There’s no better feeling than hitting the gifting bulls-eye, especially when the best gift is shared in a face-to-face moment. Every kid knows receiving great gifts feels wonderful. But we adults know giving great gifts feels even better. ‘Tis truly better to give than to receive.
Except when it isn’t.
Whether they cost precious time, energy, or money, our gifts of love and appreciation are demonstrations of how much we care. As givers, we seek precisely the right gift, the one that will elicit genuine squeals of delight. We’re right there. We can tell when we’ve delivered a winner.
When our gifts must travel to distant places, as most of mine do, we can’t deliver them with a hug and a smile and Sherlockian examination of the recipient’s body language. We hope we’ve gifted a thrill, not missed the target by twenty miles.
You know what I mean. Too often, instead of the perfect present, we unwittingly create an Aunt Clara moment. A moment hilariously funny onscreen, but in our real lives, um, not so much.
When I think of all the years I stressed needlessly over finding the perfect presents for everyone on my list, I feel a little silly. All that ended when I decided to ditch Aunt Clara for The Old Man and Ralphie.
If you haven’t seen the holiday classic movie, “A Christmas Story,” you’re missing one of the funniest, most poignant films of any season. The nine-year old hero, Ralphie Parker, desperately wants a Red Ryder BB Gun. But his mother, his teacher and even Santa say, “You’ll shoot your eye out, kid.” Hilarity and life lessons ensue.
Did Ralphie receive the gift of his dreams? Did he shoot his eye out?
Christmas morning, Ralphie can’t wait to open his presents, including one from Aunt Clara. Her gift was no doubt selected with loving care and sent dozens of miles. Imagine the stress she felt attempting to make her sister’s boy happy.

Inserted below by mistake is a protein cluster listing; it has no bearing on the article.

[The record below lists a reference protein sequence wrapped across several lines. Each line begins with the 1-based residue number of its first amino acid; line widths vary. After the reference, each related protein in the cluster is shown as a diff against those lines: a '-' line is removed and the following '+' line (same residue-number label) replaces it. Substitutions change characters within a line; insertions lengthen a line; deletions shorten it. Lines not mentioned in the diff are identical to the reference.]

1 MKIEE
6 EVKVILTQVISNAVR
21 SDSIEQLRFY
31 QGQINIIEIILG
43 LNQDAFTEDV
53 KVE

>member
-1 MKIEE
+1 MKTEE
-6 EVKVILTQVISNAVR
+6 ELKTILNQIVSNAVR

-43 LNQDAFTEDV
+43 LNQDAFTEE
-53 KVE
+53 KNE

You know the stress I mean. The kind we all feel about choosing gifts. Aunt Clara searched her heart, maybe pled for suggestions (in response to which her sister probably said what my mother always says, “Oh, you don’t have to send Ralphie anything.” or “He’ll love whatever you send him because it’s from you.”).
I imagine Aunt Clara did what I used to do. She chose what she no doubt believed was the perfect thing and sent it off to her sister, fingers crossed. Maybe she over-spent, stressing her budget, creating instant buyer’s remorse, hoping her gift would make young Ralphie deliriously happy.
At first it seems possible. Ralphie fairly jumps with excitement before he opens Aunt Clara’s gift. His family watches with indulgent anticipation. So far, so good.
Ralphie rips open the package. Something’s wrong. He’s swiftly dismayed. He lifts his gift out of the box. Along with his parents and little brother, we’re disappointed now, too. Then, everyone except Ralphie laughs hysterically. Ralphie is mortified. Instead of the warm fuzzy feelings Aunt Clara wanted to deliver, Ralphie mourns, “She thinks I’m a four-year-old girl!”